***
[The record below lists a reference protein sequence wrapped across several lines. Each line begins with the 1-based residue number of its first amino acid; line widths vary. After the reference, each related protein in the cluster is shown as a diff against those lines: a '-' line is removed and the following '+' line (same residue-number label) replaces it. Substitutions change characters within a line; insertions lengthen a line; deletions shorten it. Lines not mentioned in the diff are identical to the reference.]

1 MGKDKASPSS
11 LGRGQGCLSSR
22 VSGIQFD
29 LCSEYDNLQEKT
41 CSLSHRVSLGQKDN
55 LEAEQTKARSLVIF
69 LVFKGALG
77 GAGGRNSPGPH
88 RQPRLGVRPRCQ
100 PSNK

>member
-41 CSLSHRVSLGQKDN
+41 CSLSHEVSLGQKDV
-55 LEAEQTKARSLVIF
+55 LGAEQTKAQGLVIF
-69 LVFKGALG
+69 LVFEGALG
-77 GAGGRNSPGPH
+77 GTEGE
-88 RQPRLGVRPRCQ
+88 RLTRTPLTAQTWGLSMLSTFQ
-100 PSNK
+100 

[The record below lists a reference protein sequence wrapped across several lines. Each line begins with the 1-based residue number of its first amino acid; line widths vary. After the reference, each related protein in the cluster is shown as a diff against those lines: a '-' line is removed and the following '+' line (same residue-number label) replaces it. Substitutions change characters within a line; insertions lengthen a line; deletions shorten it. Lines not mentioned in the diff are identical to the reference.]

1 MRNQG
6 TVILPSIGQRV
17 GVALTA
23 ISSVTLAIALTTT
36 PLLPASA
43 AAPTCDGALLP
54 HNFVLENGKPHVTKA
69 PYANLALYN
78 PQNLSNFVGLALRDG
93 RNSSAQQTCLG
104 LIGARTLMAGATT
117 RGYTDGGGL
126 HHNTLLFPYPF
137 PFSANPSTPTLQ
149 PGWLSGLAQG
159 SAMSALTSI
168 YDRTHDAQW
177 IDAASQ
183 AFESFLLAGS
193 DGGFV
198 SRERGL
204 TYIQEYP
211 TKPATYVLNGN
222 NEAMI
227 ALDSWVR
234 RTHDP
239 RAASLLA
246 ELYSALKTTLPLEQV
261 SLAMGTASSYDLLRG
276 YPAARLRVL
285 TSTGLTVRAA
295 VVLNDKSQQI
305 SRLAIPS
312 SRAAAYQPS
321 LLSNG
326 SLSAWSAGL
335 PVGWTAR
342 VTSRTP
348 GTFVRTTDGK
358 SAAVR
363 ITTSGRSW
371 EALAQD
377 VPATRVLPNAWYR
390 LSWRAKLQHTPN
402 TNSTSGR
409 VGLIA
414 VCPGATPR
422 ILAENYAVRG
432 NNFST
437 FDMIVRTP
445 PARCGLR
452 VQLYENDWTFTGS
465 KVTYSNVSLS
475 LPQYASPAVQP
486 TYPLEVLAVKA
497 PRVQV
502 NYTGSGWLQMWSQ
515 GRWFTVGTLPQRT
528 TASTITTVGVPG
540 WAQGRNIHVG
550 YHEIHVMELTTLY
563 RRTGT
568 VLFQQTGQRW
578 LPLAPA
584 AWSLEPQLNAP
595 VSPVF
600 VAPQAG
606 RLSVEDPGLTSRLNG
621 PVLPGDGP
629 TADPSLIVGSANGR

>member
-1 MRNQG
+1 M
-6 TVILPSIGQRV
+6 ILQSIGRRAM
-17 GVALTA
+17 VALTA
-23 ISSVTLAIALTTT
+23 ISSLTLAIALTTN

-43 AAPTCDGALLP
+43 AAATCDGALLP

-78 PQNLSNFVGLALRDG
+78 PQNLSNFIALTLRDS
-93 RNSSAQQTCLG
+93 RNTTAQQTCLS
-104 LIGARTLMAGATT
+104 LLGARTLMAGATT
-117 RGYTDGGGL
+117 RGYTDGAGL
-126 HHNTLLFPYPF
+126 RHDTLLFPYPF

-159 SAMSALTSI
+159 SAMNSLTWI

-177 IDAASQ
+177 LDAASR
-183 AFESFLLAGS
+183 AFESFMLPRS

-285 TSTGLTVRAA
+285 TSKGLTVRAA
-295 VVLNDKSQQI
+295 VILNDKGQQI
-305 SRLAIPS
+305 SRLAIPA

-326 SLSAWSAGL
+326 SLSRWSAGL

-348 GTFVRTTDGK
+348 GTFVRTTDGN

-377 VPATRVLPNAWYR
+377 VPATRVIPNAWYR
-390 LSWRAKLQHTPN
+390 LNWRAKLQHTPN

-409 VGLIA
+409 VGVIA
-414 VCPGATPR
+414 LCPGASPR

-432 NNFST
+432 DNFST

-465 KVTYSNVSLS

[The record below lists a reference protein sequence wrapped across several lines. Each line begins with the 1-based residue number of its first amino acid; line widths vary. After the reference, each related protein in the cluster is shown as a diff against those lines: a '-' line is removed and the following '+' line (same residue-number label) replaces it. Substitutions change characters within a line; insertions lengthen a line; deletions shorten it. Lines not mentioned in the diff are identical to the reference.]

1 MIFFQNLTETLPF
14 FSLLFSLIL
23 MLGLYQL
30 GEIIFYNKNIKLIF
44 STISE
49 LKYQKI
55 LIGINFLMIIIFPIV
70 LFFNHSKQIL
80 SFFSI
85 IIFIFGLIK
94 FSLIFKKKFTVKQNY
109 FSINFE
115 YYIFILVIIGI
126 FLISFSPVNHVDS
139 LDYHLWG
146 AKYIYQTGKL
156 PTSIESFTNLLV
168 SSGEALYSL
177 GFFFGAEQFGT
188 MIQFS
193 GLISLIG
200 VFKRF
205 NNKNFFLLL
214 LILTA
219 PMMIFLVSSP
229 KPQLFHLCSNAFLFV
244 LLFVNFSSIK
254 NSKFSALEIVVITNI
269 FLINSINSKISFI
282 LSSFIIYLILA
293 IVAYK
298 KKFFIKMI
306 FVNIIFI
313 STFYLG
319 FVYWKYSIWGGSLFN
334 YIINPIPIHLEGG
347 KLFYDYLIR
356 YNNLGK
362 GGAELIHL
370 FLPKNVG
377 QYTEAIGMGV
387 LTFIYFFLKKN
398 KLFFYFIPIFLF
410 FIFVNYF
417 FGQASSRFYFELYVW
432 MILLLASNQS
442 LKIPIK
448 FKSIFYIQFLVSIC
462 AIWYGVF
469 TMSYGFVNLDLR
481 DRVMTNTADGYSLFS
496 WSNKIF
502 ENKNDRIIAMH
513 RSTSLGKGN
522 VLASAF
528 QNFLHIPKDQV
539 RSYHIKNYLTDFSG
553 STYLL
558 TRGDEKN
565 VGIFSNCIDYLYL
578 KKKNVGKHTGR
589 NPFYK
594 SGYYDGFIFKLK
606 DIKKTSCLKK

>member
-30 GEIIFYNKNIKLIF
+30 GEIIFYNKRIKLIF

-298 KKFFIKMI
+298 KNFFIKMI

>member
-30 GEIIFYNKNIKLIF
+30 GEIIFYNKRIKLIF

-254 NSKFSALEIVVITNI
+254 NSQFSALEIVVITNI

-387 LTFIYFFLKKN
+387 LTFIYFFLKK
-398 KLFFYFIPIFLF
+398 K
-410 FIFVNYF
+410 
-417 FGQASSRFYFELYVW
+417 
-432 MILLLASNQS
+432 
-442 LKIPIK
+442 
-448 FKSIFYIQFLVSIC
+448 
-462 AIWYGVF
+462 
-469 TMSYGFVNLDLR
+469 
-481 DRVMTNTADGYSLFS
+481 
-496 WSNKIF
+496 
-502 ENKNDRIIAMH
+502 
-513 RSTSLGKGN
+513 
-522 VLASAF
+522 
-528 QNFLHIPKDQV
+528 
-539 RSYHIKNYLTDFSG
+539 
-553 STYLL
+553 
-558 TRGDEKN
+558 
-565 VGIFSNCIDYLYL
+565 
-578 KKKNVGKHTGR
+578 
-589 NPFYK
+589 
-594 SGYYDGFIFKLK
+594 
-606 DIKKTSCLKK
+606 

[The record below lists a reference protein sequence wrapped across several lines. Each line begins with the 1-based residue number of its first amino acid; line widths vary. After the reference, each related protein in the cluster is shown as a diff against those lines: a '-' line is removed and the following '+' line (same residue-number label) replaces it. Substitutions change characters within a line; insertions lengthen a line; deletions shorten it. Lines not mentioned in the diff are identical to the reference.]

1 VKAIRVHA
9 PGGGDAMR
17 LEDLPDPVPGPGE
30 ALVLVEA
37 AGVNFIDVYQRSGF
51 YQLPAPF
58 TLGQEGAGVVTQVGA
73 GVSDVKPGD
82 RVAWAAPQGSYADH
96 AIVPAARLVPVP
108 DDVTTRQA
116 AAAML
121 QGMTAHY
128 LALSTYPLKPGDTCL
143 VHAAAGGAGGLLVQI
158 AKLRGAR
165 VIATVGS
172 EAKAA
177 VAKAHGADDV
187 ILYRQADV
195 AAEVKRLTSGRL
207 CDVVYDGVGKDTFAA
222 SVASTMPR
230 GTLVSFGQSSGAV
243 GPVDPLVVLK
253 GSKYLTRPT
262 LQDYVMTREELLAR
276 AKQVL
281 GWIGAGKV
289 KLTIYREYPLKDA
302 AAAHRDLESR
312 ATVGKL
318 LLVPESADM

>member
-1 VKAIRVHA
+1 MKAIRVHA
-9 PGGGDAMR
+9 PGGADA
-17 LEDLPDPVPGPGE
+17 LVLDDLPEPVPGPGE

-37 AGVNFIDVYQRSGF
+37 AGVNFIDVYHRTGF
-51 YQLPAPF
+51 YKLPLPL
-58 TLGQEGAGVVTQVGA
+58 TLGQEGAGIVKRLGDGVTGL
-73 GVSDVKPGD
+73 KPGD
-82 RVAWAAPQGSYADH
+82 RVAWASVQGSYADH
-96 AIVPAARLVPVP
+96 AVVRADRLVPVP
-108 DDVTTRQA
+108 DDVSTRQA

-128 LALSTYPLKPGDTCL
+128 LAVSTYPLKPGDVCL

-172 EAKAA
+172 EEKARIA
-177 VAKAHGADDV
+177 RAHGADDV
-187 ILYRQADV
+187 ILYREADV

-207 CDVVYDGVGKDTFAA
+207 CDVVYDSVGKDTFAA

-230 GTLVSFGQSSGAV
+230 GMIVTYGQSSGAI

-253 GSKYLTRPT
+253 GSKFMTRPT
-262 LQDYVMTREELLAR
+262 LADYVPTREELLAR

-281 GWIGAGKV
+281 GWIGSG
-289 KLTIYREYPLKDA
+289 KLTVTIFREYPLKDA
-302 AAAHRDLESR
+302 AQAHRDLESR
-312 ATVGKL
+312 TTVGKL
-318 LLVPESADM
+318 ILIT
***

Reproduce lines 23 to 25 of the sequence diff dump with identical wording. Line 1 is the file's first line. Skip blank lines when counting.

-100 PSNK
+100 

[The record below lists a reference protein sequence wrapped across several lines. Each line begins with the 1-based residue number of its first amino acid; line widths vary. After the reference, each related protein in the cluster is shown as a diff against those lines: a '-' line is removed and the following '+' line (same residue-number label) replaces it. Substitutions change characters within a line; insertions lengthen a line; deletions shorten it. Lines not mentioned in the diff are identical to the reference.]